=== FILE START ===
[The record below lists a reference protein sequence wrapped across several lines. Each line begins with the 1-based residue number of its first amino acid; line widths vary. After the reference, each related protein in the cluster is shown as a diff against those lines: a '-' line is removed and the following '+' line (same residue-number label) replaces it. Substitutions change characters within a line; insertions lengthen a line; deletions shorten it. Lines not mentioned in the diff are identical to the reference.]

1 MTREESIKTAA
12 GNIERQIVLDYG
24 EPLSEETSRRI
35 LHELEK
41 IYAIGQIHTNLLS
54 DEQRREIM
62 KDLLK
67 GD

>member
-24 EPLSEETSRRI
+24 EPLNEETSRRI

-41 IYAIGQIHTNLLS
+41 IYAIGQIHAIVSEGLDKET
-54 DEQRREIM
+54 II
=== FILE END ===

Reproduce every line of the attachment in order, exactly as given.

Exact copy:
[The record below lists a reference protein sequence wrapped across several lines. Each line begins with the 1-based residue number of its first amino acid; line widths vary. After the reference, each related protein in the cluster is shown as a diff against those lines: a '-' line is removed and the following '+' line (same residue-number label) replaces it. Substitutions change characters within a line; insertions lengthen a line; deletions shorten it. Lines not mentioned in the diff are identical to the reference.]

1 MTREESIKTAA
12 GNIERQIVLDYG
24 EPLSEETSRRI
35 LHELEK
41 IYAIGQIHTNLLS
54 DEQRREIM
62 KDLLK
67 GD

>member
-24 EPLSEETSRRI
+24 EPLNEETSRRI

-41 IYAIGQIHTNLLS
+41 IYAIGQIHAIVSEGLDKET
-54 DEQRREIM
+54 II